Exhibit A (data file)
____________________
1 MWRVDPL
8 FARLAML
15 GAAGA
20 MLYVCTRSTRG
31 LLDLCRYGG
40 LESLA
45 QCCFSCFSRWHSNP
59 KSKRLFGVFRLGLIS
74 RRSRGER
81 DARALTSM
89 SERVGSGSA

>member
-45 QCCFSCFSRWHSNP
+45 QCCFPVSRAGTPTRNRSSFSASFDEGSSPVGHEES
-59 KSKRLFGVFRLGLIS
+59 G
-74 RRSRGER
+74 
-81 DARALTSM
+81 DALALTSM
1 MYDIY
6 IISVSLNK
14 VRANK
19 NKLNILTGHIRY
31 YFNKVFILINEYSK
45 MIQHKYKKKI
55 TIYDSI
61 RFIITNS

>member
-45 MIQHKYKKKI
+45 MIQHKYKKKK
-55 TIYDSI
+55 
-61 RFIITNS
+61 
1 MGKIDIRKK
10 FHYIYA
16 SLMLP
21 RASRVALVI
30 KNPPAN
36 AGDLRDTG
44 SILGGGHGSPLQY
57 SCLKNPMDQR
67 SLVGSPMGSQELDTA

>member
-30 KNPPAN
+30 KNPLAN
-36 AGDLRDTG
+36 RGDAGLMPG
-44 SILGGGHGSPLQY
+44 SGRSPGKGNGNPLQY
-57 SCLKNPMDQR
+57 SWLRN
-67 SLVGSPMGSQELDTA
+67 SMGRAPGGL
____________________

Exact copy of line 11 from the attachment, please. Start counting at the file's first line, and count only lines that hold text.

89 SERVGSGSA